In addition, both the Home Office and the Infrastructure and Projects Authority (IPA) rated the plans to deliver accommodation on large-scale sites as being high risk or undeliverable.

The report states: "The IPA has reviewed three iterations of the Home Office's plans, rating each as 'red', meaning successful delivery of the programme to time, cost and quality appears to be unachievable. The IPA recommended that the Home Office be clearer about the scope and objectives of its programmes and said its plans were unrealistic. […] The Home Office recognises the risks in its programmes, and assesses many of its own delivery risks as 'red'."

Gareth Davies, head of the NAO, noted that the Home Office continued its large site accommodation programme despite repeated external and internal assessments that it could not be delivered as planned.

Targets for the number of beds available at large-scale site have also been repeatedly revised downward by the Home Office.

"[The Home Office] lowered both its expectations on how many people its future sites will accommodate and its targets for the number of beds it will provide through these sites. It is now looking to make up to 2,500 beds available (but not necessarily occupied) by March 2024 and a total of 6,500 beds by December 2026 and it expects to find sites that will accommodate between 200 and 700 people in each, rather than more than 1,000 people," the report says.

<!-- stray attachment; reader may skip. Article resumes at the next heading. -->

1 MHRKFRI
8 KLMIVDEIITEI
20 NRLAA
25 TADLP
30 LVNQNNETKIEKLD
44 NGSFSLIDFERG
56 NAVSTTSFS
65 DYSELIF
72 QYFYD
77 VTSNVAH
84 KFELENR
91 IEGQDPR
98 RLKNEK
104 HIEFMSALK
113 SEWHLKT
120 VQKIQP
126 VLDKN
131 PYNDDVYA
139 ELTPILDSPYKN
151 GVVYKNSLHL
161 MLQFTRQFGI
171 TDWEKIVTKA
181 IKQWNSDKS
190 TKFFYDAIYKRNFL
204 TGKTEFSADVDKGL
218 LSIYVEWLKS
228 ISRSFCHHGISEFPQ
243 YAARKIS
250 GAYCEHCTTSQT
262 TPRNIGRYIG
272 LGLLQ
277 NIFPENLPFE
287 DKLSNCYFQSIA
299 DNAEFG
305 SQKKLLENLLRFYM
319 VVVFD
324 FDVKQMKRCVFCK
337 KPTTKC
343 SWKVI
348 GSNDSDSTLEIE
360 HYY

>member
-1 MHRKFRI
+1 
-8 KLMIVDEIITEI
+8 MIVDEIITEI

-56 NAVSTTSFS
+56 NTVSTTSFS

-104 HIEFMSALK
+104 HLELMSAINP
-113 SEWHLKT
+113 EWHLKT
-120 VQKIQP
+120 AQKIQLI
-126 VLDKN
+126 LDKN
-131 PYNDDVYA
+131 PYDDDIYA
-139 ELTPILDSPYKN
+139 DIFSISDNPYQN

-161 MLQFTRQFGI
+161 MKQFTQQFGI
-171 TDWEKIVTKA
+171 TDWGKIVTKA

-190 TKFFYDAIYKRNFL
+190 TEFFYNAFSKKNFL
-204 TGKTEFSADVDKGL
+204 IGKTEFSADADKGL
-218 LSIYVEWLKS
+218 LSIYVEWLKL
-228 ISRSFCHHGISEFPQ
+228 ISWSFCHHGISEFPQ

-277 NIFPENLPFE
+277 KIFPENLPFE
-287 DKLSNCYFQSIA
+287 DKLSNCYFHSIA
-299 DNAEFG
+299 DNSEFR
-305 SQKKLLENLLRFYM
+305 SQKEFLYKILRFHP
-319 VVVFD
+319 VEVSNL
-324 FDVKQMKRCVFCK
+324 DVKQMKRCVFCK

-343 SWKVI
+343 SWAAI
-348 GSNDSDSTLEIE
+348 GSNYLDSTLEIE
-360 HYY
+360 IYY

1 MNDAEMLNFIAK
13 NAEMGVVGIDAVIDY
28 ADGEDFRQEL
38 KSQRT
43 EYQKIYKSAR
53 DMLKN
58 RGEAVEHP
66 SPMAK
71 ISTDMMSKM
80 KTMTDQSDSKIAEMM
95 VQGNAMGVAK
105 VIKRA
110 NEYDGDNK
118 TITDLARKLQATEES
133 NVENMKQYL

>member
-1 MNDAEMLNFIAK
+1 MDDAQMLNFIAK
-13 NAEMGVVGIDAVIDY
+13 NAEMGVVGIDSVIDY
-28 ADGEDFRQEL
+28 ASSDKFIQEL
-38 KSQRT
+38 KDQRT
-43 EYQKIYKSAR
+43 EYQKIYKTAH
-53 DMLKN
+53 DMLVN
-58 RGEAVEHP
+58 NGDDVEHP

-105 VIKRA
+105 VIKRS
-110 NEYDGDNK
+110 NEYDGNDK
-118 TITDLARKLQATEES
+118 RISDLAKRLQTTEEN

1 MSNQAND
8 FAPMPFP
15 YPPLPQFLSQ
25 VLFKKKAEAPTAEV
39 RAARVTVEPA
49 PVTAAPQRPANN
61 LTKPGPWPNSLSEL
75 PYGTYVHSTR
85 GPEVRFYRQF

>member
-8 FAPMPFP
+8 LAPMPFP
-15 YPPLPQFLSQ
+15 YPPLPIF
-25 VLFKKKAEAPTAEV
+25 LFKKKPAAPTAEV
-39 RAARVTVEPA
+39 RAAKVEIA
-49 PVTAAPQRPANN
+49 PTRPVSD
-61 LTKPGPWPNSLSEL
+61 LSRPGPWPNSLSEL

The Illegal Migration Act 2023 has added to the Home Office's problems, with the NAO noting that the Act will require an increasing number of people to be placed in immigration detention. The uncertainty over the impact of the Act makes it difficult for the Home Office to plan what accommodation it will need in the future.

In conclusion, the NAO states:

"The Home Office has made progress in its plan to reduce the use of hotels to accommodate people seeking asylum. But, in rapidly progressing its plans to establish large sites, it has incurred nugatory spending and increased risk. The site at Scampton is yet to open, and Wethersfield and the Bibby Stockholm are accommodating far fewer people than originally planned. It appears inevitable that, collectively, these early sites will now cost more than the alternative of using hotels.

"The Home Office's plans to develop a coherent strategy for the type and quantity of accommodation it needs are welcome, but it will need to build in flexibility, because of the inherent difficulty of predicting the number of people who might choose to seek asylum, and the uncertainty created by the implementation of the Illegal Migration Act. It should also reflect on the lessons from its attempts to establish accommodation at large sites and work in a coordinated way with central and local government, particularly given the wider pressures on available housing."